Osipova danced the Act 1 variation as a demonstration that dancing was Giselle’s life force. There were no pretty-pretty poses in pointe tendue: it was all risky suspended balances and toothy exhilaration.
Her mad scene had the same broad brushstrokes. She threw petals of an imaginary daisy skywards and sprinted around the stage, laughing, then gasping for air. It was huge, yet still abbreviated, like a late Rembrandt painting when he no longer needed to show every stitch of a gold braid – a bold slash told your eye what it was.
Ball’s Albrecht accreted details rather than indicating them. You could see in his expression how inexperienced, chastened and horrified Albrecht was. This seemed like his first lie and it went wrong in ways he never could have fathomed. He scrunched his face like a child about to burst into tears when he heard Hilarion blow the horn, and when he tried to leave every exit was blocked by an entering noble.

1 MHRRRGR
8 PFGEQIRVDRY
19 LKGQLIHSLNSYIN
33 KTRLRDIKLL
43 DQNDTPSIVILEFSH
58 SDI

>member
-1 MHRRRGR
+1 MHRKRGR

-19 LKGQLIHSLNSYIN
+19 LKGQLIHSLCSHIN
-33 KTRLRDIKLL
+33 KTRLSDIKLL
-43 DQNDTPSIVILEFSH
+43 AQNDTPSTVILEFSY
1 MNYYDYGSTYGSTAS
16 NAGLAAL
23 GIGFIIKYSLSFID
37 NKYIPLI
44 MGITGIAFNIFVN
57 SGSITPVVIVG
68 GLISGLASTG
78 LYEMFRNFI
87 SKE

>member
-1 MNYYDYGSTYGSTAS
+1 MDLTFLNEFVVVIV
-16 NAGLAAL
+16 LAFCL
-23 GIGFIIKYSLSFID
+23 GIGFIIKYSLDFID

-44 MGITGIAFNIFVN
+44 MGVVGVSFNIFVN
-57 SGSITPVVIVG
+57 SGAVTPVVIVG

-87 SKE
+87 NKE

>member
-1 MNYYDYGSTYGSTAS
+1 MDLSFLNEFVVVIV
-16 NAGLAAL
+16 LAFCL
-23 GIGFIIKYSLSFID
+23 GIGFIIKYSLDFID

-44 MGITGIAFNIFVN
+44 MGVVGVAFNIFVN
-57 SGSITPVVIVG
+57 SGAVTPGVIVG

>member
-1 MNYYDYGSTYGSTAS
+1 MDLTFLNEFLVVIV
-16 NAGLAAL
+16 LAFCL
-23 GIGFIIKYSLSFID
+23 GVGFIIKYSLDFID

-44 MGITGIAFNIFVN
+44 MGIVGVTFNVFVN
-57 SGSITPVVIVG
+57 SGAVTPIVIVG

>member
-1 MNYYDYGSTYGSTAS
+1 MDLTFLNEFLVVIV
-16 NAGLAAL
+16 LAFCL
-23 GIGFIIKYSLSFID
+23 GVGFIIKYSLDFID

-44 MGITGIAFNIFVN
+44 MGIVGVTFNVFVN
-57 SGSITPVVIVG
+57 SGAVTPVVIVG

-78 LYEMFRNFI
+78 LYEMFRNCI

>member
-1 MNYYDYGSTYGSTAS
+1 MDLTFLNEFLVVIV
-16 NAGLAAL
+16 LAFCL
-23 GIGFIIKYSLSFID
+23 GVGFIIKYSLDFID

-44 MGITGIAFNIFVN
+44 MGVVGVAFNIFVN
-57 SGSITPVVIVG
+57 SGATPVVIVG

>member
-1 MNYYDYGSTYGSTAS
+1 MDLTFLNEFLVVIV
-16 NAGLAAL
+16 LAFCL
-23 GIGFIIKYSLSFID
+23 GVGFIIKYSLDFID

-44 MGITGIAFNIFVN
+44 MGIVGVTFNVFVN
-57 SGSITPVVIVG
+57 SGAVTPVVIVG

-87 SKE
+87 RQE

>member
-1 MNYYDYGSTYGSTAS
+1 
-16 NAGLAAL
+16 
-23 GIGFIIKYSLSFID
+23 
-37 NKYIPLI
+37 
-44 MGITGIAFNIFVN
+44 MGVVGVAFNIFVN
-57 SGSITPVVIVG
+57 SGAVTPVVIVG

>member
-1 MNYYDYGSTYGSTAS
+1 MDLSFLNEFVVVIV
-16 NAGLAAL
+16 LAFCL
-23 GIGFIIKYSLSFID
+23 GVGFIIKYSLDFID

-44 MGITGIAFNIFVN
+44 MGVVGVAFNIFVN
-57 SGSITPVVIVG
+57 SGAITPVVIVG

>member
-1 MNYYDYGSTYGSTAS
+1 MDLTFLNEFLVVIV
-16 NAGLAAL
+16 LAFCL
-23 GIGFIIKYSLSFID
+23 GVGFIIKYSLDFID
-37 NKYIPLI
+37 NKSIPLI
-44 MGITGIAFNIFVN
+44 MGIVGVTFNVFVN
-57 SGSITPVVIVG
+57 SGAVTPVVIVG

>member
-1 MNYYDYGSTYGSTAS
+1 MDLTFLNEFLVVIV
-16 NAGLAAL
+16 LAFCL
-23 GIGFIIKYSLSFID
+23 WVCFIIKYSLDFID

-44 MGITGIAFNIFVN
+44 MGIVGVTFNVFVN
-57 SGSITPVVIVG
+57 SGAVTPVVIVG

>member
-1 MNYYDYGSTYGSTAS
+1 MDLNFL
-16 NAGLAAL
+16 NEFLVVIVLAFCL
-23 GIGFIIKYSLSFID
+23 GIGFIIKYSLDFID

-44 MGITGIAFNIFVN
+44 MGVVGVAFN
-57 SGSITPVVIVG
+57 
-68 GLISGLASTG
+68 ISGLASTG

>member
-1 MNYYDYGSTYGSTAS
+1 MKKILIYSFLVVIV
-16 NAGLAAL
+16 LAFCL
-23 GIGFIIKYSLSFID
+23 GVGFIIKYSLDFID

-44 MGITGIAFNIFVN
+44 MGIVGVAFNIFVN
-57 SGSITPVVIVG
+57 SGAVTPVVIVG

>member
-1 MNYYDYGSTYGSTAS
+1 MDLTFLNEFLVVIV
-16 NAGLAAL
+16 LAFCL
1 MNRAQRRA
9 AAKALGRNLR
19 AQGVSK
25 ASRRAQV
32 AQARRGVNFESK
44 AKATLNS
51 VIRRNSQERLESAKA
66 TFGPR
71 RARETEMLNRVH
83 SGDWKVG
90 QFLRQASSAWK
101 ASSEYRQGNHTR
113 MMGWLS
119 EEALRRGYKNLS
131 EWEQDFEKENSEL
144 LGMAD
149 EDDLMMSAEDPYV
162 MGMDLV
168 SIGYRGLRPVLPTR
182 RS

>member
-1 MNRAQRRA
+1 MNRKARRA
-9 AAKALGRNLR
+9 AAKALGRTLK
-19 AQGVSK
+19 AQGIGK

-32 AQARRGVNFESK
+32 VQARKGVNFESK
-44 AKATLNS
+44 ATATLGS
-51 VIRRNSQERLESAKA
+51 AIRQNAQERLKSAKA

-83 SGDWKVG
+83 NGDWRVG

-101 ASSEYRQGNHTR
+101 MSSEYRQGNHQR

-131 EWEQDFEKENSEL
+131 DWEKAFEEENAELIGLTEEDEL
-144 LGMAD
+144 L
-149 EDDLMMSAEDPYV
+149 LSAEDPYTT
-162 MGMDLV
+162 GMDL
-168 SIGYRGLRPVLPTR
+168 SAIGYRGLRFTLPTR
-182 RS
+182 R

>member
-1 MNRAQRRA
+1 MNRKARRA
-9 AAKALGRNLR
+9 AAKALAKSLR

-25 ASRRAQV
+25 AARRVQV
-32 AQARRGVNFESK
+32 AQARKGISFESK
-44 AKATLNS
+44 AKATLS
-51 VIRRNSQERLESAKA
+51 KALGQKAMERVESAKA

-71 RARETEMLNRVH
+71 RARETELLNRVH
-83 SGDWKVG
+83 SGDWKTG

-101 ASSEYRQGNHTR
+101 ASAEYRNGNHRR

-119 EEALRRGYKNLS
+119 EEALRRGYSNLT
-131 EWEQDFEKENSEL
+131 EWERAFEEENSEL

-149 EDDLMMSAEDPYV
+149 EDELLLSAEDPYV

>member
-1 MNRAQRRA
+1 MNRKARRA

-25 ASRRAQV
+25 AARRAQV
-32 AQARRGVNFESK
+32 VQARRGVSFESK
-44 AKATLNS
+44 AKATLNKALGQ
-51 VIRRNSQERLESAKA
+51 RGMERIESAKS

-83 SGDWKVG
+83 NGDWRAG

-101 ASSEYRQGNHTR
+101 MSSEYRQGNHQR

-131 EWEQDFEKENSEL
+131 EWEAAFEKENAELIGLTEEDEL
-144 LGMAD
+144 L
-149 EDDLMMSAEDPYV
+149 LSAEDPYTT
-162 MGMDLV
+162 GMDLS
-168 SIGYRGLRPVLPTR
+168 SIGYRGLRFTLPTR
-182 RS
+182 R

One of the Royal Ballets strengths is the capacity to fill the ballet with vivid supporting characterizations. Thomas Whitehead was a direct, uncomplicated Hilarion. Osipova’s reaction to him was also uncomplicated: a shrug and head shake that said “I don’t love you” without any emotion other than the sense that she had no idea why he would think she did.
Alastair Marriott turned an unwritten part, the Leader of the Hunt, into a scene-stealing comic turn, making him fussy and officious. Gary Avis was a Duke who’d rather be drinking or shooting something – you know, guy stuff. Olivia Cowley was a beautiful, stony Bathilde.
What in most New York productions has been the Peasant Pas de Deux is here a pas de six. The three men in it were all very talented; James Hay’s upper body and port de bras were as finely tuned as his legs. Calvin Richardson and Joseph Sissens shone in a difficult circuit of jumps and turns.
The role of Berthe, played by Elizabeth McGorian as tall and gaunt, was more pivotal than in some productions. She had an extended mime scene that felt overdone if you knew the story but explained things if you didn’t. She rejected Albrecht’s grief and the final tableau of the act was her alone cradling Giselle’s lifeless body.
Osipova’s Act 2 entry was an Osipovism where she altered the choreography to create a unique, larger-than-life effect: wild spinning followed by huge jumps picking her legs up under her. But without the connection she had to Hallberg, the tricks felt showy rather than an attempt to shape the meaning of the ballet.